Sunday, February 14th, 2010 | IWBs
A huge gap exists between those sections of the population that have access to digital resources, such as computers, the internet, and other technologies, and those that do not. This gap is known as the “digital divide”.
The digital divide includes the imbalance in physical access to digital and information technology, as well as the imbalance in connectivity, and the skills needed to participate effectively as a digital citizen.
This divide is clearly seen in schools today. The current classroom was designed centuries ago. The blackboard was invented in 1801 and after all the years still occupies centre stage. Technology has not yet altered the majority of classrooms on the continent.
While we are teaching learners in venues that are on the wrong side of the digital divide, many learners – in fact, most of them – have already crossed the line and are now digitally included. They may not have access to computers at home, but they are using cell phones to connect digitally to their peers. When you send a text message, you’ve attained some degree of digital inclusion.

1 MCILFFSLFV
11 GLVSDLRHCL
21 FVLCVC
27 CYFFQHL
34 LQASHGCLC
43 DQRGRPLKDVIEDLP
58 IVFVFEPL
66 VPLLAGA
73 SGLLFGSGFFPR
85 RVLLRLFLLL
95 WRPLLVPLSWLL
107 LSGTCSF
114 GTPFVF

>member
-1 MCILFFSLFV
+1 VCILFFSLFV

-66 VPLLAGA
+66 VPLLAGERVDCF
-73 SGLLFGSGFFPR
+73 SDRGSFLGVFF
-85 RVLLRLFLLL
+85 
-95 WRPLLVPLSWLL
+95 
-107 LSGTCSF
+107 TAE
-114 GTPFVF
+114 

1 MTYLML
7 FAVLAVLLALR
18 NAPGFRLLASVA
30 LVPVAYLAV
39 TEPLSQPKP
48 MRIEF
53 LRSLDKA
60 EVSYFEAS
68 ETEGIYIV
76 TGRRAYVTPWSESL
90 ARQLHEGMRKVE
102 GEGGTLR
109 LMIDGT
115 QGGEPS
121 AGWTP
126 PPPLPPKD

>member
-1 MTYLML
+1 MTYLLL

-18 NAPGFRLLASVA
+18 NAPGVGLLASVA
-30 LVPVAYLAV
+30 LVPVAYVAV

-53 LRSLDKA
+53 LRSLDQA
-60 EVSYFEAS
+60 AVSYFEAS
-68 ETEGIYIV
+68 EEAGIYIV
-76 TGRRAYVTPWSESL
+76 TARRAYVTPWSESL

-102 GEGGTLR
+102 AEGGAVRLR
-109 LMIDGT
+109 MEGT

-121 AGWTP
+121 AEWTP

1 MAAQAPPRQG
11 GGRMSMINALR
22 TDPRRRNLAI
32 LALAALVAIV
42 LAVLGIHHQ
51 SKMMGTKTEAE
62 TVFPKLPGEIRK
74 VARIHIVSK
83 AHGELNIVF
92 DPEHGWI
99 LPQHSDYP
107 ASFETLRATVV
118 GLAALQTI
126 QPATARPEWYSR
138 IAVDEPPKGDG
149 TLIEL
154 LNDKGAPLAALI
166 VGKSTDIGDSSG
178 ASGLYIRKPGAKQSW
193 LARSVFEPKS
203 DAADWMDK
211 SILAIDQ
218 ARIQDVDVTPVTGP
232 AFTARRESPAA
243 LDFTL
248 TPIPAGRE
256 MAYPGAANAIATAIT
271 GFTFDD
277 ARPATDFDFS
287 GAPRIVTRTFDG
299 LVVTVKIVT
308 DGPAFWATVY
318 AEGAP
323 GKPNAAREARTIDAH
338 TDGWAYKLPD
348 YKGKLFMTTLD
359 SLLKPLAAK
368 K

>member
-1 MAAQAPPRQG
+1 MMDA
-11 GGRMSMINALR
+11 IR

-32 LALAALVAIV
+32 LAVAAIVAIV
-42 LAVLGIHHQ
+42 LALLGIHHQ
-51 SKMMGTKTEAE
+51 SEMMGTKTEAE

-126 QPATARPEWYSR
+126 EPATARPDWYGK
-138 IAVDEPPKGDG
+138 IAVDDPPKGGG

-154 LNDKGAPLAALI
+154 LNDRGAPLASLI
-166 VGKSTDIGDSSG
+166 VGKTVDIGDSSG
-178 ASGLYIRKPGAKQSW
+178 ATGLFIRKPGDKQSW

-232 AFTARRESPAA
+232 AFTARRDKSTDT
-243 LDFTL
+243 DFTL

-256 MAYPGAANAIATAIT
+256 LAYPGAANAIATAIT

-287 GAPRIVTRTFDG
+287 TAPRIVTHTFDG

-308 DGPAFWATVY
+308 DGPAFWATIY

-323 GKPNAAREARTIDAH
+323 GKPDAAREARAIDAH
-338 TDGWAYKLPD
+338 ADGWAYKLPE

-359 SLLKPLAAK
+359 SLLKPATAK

Sending text messages is a far cry from benefiting fully from the promised land side of the digital divide. More digital skills are required. Teachers can play a critical role in helping learners to cross the divide fully. But it is impossible if they try to do this in a setting created during a pre-digital age.
An interactive whiteboard is a smart step towards establishing a digital environment – it can transform your classroom into a modern digital learning centre, where your learners interact with digital technology on a daily basis. But the installation of the board is just a beginning. You, as the teacher, must have the courage to cross the digital divide. An interactive whiteboard will help you too, in a non-threatening way, to walk this road.
The introduction of an interactive whiteboard is an important step towards digital inclusion for both you and your learners.
Click here for more information about interactive whiteboards.